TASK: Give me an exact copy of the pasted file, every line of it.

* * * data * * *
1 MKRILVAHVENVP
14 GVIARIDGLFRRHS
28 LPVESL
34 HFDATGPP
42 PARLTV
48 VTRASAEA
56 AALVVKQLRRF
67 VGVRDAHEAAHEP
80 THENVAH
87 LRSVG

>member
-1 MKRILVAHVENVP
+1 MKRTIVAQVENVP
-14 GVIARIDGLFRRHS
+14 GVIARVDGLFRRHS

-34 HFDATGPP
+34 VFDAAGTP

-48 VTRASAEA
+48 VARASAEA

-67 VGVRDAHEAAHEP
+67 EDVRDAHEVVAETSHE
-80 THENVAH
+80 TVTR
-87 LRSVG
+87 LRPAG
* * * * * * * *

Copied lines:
1 MKRILVAHVENVP
14 GVIARIDGLFRRHS
28 LPVESL
34 HFDATGPP
42 PARLTV
48 VTRASAEA
56 AALVVKQLRRF
67 VGVRDAHEAAHEP
80 THENVAH
87 LRSVG

>member
-1 MKRILVAHVENVP
+1 MKRTIVAQVENVP
-14 GVIARIDGLFRRHS
+14 GVIARVDGLFRRHS

-34 HFDATGPP
+34 VFDAAGTP

-48 VTRASAEA
+48 VARASAEA

-67 VGVRDAHEAAHEP
+67 EDVRDAHEVVAETSHE
-80 THENVAH
+80 TVTR
-87 LRSVG
+87 LRPAG